Essentially a design toolkit aimed at teaching people how to feed themselves and live as energy-efficiently as possible, permaculture borrows techniques from
organic agriculture, sustainable forestry, horticulture, agroforestry and indigenous land management systems from around the world. Its key design principles, modelled on interactions seen in natural ecosystems, are as applicable to suburban backyards and ecovillages as they are to rural properties.
The lives of Kalahari Bushmen, Zimbabwean schoolchildren, indigenous Brazilians and tsunami-affected Acehnese have all changed for the better thanks to permaculture. In Australia, where the concept was first articulated, its principles have distantly influenced a range of government and private ventures, from the movement to defend your home during a bushfire, to Landcare, holistic farm design, award-winning rangeland cattle properties and more directly, Gawler’s inspirational Food Forest.
Yet the permaculture movement has experienced a patchy relationship with mainstream environmentalism and the subsequent sustainability movement.
Permaculture One was first published in 1978 by then University of Tasmania Professor Bill Mollison and 20-year-old student David Holmgren. The concept grew out of a deep concern about the widespread use of destructive industrial and agricultural methods that poisoned land and water, reduced biodiversity and
removed billions of tons of soil from previously fertile landscapes.
While the book attracted acclaim in some quarters, it was seen as controversial, to say the least, in others. According to Mollison – permaculture’s often-outspoken public face – the professional community was outraged because the concept combined architecture with biology, agriculture with forestry, and forestry with animal husbandry, ‘so that almost everybody who considered themselves a specialist felt a bit offended’.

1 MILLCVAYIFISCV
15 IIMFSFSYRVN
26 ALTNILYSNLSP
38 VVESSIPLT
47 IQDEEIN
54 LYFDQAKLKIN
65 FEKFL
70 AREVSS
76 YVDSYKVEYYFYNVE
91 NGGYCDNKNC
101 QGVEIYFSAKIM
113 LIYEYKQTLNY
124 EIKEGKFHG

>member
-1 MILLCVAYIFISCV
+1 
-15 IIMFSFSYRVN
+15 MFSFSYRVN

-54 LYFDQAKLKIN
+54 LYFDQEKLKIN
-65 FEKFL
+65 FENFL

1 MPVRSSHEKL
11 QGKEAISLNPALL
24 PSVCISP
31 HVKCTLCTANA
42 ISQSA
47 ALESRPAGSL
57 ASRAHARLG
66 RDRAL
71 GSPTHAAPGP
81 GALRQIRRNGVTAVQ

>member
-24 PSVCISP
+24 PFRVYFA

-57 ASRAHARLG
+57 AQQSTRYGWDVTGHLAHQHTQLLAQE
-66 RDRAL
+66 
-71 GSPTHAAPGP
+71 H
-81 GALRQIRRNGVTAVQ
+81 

Holmgren goes further, saying in his most recent book, Permaculture Principles and Pathways Beyond Sustainability, that ‘because the concept was conceived in academia, those involved in large-scale agriculture and land use saw it as theoretical, utopian and impractical because it was difficult to apply within the prevailing social, market and policy environment’.
‘It was frustrating because it has good science at its heart,’ says the quietly spoken Holmgren who, with his partner Su Dennet, runs a permaculture-based design business from their Central Victorian property Melliodora – once a degraded wasteland, but today a highly productive, resource-efficient property feeding up to 10 people each year.
Even now, in the midst of unprecedented interest in sustainability, Holmgren believes the movement still attracts criticism in Australia, because of his – and Mollison’s – outspoken belief that sustainability measures being enacted by government just don’t go far enough, or are completely misguided.
‘Real sustainability requires a fundamental rethink about how we design and manage the land and plan our towns and cities,’ says Holmgren. ‘Greater emphasis needs to be placed on using resources efficiently to create a productive and stable living environment.
‘Permaculture is in fact a design system for sustainability. Its popularised spread as an alternative lifestyle choice or system of organic gardening has been a notable phenomenon in the Australian social landscape over the last 30 years, but this very success has limited its acceptance as a design system for sustainability.
‘To view permaculture purely as a means of achieving household selfsufficiency by sustainable means is to grossly understate its scope and objectives,’ Holmgren emphasises.
He is the first to admit that permaculture designs have, in some cases, turned out to be naïve, misguided or counterproductive, and believes this was partly due to the concept being catapulted too quickly into the public domain before the concept could be fully developed – similar to the more recent sustainable development movement which, Holmgren believes, was also ‘muddled and discredited by its rapid projection into the world of intergovernmental policy and corporate spin doctors’.